Saint Phalle created a series of works in the early 1960s called Tirs ("Shots"). These pieces of art included polythene bags of paint in human forms covered in white plaster. The pieces were shot at to open the bags of paint to create the image.
After Tirs came a period when she explored the various roles of women. She made life-size dolls of women, such as brides and mothers giving birth. They were primarily made of plaster over a wire framework and plastic toys, then painted all white.Inspired by the pregnancy of her friend Clarice Price, the wife of American artist Larry Rivers, she began to use her artwork to consider archetypal female figures in relation to her thinking on the position of women in society. Her artistic expressions of the proverbial everywoman were named Nanas, after a French slang word that is roughly equivalent to "broad". The first of these freely posed forms—made of papier-mâché, yarn, and cloth—were exhibited at the Alexander Iolas Gallery in Paris in September 1965. For this show, Iolas published her first artist book that includes her handwritten words in combination with her drawings of 'Bananas'. Encouraged by Iolas, she started a highly productive output of graphic work that accompanied exhibitions that included posters, books, and writings.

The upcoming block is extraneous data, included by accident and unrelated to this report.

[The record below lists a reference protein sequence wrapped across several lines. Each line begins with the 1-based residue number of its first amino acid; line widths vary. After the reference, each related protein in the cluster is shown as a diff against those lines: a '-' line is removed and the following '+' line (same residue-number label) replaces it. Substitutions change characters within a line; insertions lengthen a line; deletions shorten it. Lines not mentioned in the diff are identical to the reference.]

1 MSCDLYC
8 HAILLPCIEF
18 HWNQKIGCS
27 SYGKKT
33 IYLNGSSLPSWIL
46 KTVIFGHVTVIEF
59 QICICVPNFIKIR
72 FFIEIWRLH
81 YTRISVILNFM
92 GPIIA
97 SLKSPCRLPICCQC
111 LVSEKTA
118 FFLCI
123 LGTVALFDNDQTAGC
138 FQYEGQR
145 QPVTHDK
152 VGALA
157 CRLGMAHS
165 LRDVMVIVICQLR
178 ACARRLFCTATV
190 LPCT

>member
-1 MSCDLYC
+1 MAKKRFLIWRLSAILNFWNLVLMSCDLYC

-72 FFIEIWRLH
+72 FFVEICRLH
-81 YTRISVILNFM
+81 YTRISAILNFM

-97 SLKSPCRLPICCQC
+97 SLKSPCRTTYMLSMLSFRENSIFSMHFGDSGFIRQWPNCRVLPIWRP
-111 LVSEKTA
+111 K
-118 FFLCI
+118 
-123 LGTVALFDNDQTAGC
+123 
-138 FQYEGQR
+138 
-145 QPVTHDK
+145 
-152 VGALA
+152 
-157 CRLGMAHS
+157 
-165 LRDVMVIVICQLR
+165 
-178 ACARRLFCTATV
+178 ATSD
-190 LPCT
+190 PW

In 1966, Saint Phalle collaborated with fellow artist Jean Tinguely and Per Olof Ultvedt (sv) on a large-scale sculpture installation, "hon-en katedral" (also spelled "Hon-en-Katedrall", which means "she-a cathedral") for Moderna Museet, Stockholm, Sweden. The outer form is a giant, reclining sculpture of a woman ('Nana'), whose internal body can be entered from a door-sized vaginal opening between her legs. The piece elicited immense public reaction in magazines and newspapers throughout the world. The interactive quality of the "hon" combined with a continued fascination with fantastic types of architecture intensified her resolve to see her own architectural dreams realized. During the construction of the "hon-en katedral," she met Swiss artist Rico Weber (de), who became an important assistant and collaborator for both de Saint Phalle and Jean Tinguely. During the 1960s, she also designed decors and costumes for two theatrical productions: a ballet by Roland Petit, and an adaptation of the Aristophanes play "Lysistrata."
In 1971, Saint Phalle and Tinguely married.
Influenced by Gaudí's Parc Güell in Barcelona, and Parco dei Mostri in Bomarzo, as well as Palais Idéal by Ferdinand Cheval, and Watts Towers by Simon Rodia, Saint Phalle decided that she wanted to make something similar; a monumental sculpture park created by a woman. In 1979, she acquired some land in Garavicchio,Tuscany, about 100 km north-west of Rome along the coast. The garden, called Giardino dei Tarocchi in Italian, contains sculptures of the symbols found on Tarotcards. The garden took many years, and a considerable sum of money, to complete. It opened in 1998, after nearly 20 years of work. Her main benefactor of the period was the Agnelli family.
Saint Phalle moved to California in 1994. On 17 November 2000 she became an honorary citizen of Hannover, Germany, and donated 300 pieces of her artwork to theSprengel Museum. In 2000 the artist was awarded with the Praemium Imperiale award for Sculpture by the Japan Art Society. In 2001, she made another donation of 170 pieces to the Musée d'art moderne et d'art contemporain of Nice.
Saint Phalle died of emphysema in San Diego, California, on 21 May 2002.